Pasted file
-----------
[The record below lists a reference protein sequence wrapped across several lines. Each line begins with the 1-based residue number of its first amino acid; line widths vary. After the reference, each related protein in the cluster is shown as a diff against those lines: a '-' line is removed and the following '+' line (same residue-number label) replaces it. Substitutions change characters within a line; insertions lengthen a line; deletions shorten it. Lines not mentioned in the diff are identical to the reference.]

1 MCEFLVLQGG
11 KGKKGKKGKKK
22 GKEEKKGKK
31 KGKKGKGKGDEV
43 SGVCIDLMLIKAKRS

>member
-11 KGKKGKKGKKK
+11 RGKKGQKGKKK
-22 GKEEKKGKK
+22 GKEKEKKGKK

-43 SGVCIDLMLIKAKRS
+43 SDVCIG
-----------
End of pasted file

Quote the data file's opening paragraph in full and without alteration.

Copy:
[The record below lists a reference protein sequence wrapped across several lines. Each line begins with the 1-based residue number of its first amino acid; line widths vary. After the reference, each related protein in the cluster is shown as a diff against those lines: a '-' line is removed and the following '+' line (same residue-number label) replaces it. Substitutions change characters within a line; insertions lengthen a line; deletions shorten it. Lines not mentioned in the diff are identical to the reference.]